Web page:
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Monday, June 14, 2010

Birth as Art

I'm not even sure how to title this post, other than I've been seeing birth images in fascinating places lately.

I had the pleasure of finally making the trek to the Corning Museum of Glass this weekend and seeing some amazing work. A mixture of science and art, glass and its history have always fascinated me. You would expect to see sculpture and other artists' renderings on display in a museum, and this one is no exception. Except this particular work stopped me in my tracks and left me speechless for a moment.

I immediately wanted to know: who was this artist? Was it a man or a woman? Was it "cesarean art," as I have seen here and there? Cesarean art kind of used to disturb me because, before I had my second section, I couldn't fully comprehend the frustration, the exasperation, the sometimes empty feelings, or whatever the artist was trying to express, in her artwork. Whatever it was, I just didn't get it. Yet.

I then wondered, if it really was considered cesarean art, would the museum accept such a piece? Even though this particular exhibit featured modern art, were they really ready to open such a can of worms?

The piece is titled "Omagh," done by glass artist Clifford Rainey, who was born in Northern Ireland. At first I was perplexed, not knowing what to take this for. I had no idea whether it pertained to cesareans or birth and a feeling of desolation or violation in that sense, but when I went home, I googled it to get more information.

Omagh, which roughly translates into "the virgin plain," is the site in Northern Ireland of the IRA bombings in 1998 that killed dozens of people, including a mother of four who was pregnant with twins. I immediately realized that this statue must have been memorializing that tragedy and probably this woman in particular, I could guess, although I don't know for sure. Without having any sense of perspective - whether seeing it for what it was supposed to represent or for what it represented to me - I sensed that some people thought it bizarre, probably disgusting, and had no idea what they were looking at or why. The moment was lost on them and they simply moved on, probably in a hurry to catch up with their tour group.

Apparently the statue is part of a group of pieces he has done that feature the female torso. I don't know if Rainey has any idea of the profound effect his work has, albeit for completely different reasons than what he probably intended. This piece, titled "Hollow Torso," has more significance in name alone to some than most people would care to admit.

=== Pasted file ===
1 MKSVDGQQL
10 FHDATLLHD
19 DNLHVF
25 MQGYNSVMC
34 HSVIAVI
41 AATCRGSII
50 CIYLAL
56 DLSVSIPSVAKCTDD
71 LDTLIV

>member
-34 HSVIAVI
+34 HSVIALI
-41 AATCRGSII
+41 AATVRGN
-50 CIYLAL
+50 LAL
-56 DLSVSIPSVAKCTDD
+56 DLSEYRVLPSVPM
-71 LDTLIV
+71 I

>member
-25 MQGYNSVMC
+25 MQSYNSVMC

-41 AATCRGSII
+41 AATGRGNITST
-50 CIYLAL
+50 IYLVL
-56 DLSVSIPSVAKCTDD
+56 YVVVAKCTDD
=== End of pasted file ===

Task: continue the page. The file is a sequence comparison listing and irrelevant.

Another piece that has been on my mind for several years now is this simple glass flower. Sometimes they create them at CMOG as part of a class or public display of glass blowing and I believe you can even do it yourself. I saw one on display several years ago after the birth of my second child, and found it breathtaking - but for totally different reasons. To me, it looks like an umbilical cord, the flowering part where the cord attaches to the placenta. I wanted one, perhaps to somehow remind me of my VBAC and that beautiful, strong, amazing cord of life. (photo courtesy of

Once I realized what the Omagh statue probably really symbolized, I almost felt bad - as if somehow I was completely overshadowing the pain and tragedy of that event with my own situation. If ever there really was an appropriate time to say "at least you have a healthy baby," I suppose this would be it. But then I realized that art is subjective; obviously what means something to one person might mean nothing to someone else, or take on a completely different meaning than what the artist had intended. I realized that what the viewer took away from it transcended the true meaning of this piece, whatever that may be. Whatever the case, I realized that to some women, this is what a cesarean - or even a forced, hurried vaginal birth - feels like. Physical pain and scars, emotional pain, feelings of terror or trauma in subsequent births, all because of that one event, or series of events. To think - some women have never experienced a childbirth that wasn't like this.